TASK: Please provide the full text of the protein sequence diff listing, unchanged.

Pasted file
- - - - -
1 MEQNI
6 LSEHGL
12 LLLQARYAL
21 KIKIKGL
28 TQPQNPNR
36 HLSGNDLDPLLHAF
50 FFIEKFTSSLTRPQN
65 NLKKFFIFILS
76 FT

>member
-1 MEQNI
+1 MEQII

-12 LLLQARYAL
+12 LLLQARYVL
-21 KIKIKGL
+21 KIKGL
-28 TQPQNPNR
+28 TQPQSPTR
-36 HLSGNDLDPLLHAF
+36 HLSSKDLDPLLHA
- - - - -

1 MEQNI
6 LSEHGL
12 LLLQARYAL
21 KIKIKGL
28 TQPQNPNR
36 HLSGNDLDPLLHAF
50 FFIEKFTSSLTRPQN
65 NLKKFFIFILS
76 FT

>member
-1 MEQNI
+1 MEQII

-12 LLLQARYAL
+12 LLLQARYVL
-21 KIKIKGL
+21 KIKGL
-28 TQPQNPNR
+28 TQPQSPTR
-36 HLSGNDLDPLLHAF
+36 HLSSKDLDPLLHA